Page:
6) Those that originated MBS did not check the creditworthiness adequately.  They just sold it away.  Investment banks did not care where a profit was coming from in the short run.

7) Servicers did not demand a high price for their services, making it hard for them to service anything but solvent borrowers.

8) Realtors steered people into buying more than they could rationally afford; I’m not saying they did that on purpose, but their nature was to sell to get the highest commissions.

9) Mortgage insurers and financial guarantee insurers — because of the laxness of accounting rules, they were able to offer guarantees significantly in excess of what they could pay in the deepest crisis.

10) Hedge funds, investment banks and their investors — they demanded returns that were higher than what was sustainable.  They entered into businesses that would not survive difficult times.

11) Regulators let themselves be compromised by those following the profit motive.  Many hoped to make money after joining private industry later.

12) America.  We let ourselves become short-term as a culture, encouraging short-term prosperity, regardless of the cost.

13) Neomercantilists — they lent us money, because they wanted they export sectors to grow for political reasons.  This made our interest rates too low, encouraging overinvestment and overconsumption.

14) Average people who voted in Congress, and demanded perpetual prosperity — face it, we elect those that govern us, and there is the tendency in America to love the representative that brings home the pork, while hating Congress as a whole.  Also, we need to bear with recessions, and let them do their work, and not force our government to deal with them.

15) Auditors that did a cursory job auditing financial entities.  As the boom went on, standards got lower.

16) Academics who encouraged a naive view of diversification, and their followers who believe in uncorrelated returns.  In a bad economy, everything is correlated, and your statistics from a good economy don’t matter.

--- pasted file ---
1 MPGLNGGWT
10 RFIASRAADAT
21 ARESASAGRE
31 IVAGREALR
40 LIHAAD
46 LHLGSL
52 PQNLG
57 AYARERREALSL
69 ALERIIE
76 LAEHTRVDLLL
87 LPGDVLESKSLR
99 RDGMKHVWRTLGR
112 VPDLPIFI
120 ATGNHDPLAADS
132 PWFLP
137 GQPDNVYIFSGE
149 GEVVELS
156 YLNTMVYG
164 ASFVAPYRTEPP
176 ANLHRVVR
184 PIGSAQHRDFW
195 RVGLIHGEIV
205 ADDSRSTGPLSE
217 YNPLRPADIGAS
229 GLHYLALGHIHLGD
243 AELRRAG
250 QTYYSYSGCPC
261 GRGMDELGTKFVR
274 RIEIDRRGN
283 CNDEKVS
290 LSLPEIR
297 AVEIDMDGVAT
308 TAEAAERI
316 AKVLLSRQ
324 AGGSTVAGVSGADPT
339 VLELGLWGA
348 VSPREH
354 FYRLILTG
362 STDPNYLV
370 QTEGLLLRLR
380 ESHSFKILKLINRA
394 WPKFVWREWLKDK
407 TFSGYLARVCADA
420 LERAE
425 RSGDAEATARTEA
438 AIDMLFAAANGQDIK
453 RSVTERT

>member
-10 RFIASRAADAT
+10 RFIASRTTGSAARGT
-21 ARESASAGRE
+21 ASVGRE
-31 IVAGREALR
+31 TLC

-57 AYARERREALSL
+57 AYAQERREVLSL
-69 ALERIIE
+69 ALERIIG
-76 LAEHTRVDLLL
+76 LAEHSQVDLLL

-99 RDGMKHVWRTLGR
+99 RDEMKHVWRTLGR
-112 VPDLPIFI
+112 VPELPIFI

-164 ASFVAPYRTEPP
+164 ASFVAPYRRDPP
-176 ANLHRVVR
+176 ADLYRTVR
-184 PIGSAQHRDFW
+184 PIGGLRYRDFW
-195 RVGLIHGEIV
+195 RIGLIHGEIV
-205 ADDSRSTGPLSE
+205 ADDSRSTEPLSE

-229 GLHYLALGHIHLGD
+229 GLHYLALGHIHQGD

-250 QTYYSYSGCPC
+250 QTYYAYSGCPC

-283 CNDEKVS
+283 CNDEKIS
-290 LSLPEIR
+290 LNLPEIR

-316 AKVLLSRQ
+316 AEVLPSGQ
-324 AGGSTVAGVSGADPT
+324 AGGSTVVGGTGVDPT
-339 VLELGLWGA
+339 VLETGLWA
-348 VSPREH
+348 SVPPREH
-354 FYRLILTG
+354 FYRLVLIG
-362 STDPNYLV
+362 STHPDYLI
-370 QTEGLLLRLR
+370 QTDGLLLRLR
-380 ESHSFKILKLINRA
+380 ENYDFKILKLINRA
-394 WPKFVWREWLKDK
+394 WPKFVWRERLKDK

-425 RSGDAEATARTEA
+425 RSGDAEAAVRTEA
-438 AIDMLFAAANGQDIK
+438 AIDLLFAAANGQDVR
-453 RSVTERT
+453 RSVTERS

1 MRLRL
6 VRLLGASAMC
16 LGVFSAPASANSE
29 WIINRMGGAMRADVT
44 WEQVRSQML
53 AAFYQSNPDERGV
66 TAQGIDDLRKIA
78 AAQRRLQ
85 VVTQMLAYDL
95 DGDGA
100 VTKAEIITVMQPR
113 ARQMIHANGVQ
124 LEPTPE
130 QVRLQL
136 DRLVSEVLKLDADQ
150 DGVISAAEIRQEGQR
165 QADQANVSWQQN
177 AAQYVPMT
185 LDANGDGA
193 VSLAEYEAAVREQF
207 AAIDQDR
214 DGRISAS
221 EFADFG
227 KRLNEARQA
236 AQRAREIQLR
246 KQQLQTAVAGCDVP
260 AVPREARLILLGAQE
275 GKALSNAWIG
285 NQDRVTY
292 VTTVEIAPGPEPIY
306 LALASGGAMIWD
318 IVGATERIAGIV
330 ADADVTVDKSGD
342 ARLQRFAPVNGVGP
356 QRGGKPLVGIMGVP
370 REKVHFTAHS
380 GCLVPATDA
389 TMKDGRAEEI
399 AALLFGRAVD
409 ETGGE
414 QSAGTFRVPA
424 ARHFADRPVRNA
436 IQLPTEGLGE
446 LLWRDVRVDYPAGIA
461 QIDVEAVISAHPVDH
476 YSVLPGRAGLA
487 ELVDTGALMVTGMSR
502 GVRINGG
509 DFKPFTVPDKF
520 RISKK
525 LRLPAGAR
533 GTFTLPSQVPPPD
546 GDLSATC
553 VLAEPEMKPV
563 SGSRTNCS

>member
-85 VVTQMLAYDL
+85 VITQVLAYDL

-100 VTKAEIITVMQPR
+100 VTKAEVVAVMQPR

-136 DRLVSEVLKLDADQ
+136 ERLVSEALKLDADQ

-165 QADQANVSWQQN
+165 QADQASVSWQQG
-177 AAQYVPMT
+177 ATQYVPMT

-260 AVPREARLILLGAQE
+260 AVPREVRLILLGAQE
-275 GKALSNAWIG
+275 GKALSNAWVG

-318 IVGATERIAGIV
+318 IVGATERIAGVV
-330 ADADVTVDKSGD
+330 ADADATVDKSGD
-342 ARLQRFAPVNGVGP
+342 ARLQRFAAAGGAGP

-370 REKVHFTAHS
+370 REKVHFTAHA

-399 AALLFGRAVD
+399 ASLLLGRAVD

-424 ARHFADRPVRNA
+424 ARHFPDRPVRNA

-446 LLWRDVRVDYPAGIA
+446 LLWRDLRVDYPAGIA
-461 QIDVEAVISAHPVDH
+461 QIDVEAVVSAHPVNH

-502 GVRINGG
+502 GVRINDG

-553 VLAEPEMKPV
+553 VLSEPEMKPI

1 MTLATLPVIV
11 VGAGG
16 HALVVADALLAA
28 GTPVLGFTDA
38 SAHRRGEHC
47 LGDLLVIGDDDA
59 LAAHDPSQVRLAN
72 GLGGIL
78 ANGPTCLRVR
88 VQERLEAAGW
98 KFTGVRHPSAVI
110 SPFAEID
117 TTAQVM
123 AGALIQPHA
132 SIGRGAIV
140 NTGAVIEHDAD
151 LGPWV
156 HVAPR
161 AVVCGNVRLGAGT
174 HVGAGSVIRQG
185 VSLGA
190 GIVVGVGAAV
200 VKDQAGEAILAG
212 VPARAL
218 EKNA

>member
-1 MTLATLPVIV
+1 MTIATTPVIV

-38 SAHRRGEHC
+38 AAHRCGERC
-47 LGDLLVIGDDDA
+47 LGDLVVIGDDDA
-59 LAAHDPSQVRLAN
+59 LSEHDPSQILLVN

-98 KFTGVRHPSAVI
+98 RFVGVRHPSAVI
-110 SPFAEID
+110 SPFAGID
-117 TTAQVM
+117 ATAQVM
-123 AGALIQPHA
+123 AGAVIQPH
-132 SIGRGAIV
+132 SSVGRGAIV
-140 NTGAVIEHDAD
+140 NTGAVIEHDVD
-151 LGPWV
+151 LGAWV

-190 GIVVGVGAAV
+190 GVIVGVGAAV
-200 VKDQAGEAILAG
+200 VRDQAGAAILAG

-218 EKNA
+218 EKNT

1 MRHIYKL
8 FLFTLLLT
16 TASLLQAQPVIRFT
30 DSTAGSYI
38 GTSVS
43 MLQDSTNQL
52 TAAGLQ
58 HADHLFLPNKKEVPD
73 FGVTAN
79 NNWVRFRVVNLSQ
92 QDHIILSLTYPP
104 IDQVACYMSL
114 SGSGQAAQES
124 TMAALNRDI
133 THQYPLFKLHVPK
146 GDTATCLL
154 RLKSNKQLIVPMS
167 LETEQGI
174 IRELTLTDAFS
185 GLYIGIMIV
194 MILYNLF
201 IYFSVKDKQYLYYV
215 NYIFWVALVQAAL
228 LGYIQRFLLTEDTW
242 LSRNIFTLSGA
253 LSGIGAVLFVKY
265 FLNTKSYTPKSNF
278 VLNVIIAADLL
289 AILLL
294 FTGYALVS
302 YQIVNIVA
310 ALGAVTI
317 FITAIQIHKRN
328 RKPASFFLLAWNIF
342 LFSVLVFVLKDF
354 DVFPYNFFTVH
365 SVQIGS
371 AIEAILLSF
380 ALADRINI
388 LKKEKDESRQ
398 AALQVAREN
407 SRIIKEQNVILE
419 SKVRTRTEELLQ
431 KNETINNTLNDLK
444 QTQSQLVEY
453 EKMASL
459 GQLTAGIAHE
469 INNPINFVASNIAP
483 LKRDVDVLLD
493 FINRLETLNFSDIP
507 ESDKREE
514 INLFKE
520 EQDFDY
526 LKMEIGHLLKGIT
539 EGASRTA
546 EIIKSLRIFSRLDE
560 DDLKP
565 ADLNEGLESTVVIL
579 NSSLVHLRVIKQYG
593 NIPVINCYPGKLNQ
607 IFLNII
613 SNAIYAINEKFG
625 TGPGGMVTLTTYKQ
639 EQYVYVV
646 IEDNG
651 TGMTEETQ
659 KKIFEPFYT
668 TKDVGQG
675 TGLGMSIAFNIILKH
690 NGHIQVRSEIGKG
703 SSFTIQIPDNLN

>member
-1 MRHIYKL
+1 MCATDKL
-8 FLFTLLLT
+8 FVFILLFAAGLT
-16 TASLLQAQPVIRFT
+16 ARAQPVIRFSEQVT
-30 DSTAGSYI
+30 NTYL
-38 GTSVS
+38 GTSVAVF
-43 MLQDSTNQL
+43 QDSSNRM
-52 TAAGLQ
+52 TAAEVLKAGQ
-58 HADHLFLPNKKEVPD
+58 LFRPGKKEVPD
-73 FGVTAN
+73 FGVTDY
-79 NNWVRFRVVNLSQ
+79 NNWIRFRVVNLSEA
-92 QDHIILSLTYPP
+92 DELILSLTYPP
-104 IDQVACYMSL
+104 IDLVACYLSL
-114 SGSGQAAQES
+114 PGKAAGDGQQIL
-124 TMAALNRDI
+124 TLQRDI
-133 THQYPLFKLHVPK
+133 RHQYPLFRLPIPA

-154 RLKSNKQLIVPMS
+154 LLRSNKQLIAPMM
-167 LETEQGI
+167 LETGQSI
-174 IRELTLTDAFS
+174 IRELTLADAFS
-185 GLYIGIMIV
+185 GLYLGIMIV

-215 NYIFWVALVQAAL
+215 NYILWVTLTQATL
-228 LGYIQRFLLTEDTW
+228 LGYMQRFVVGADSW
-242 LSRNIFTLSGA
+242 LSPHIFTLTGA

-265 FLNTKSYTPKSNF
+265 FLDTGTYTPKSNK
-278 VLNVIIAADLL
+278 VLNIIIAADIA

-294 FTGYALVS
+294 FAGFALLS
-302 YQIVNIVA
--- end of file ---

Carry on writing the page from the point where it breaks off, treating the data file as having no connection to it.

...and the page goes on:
17) Pension and other funds that believed the academics.  It is amazing what institutional investors will fund, given the mistaken idea that correlation coefficients are stable.  Capitalistic economies are unstable by nature!  Why should we expect certain strategies to workallo the time?

18) Governmental entities that happily expanded government programs as the boom went on.  Now they are talking about increased taxes, rather than eliminating programs that are of marginal value to society.  Governments should not rely on increased taxes from capital gains, or real estate tax assessments.

19) Those that twitted “doom-and-gloomers,” and investors who only cared if markets went up.  It is hard to write about what could go wrong in the markets.  Many call you a wet blanket, spoiling their fun, and alleging that you are a short, or some sort of misanthrope.  The system is biased in favor of happy talk.  Just watch CNBC.

20) Me, and others who warned about the current crisis. Perhaps we weren’t clear enough.  Maybe our financial interests made us look like we were talking our books.  I know that I spent a lot of time on these issues, but in the short run, I was still an investor, trying to make money in the markets, hoping that what I feared would not occur.  Now I am getting my just desserts.

This is an incomplete list.  I invite you to add others to the list in your comments.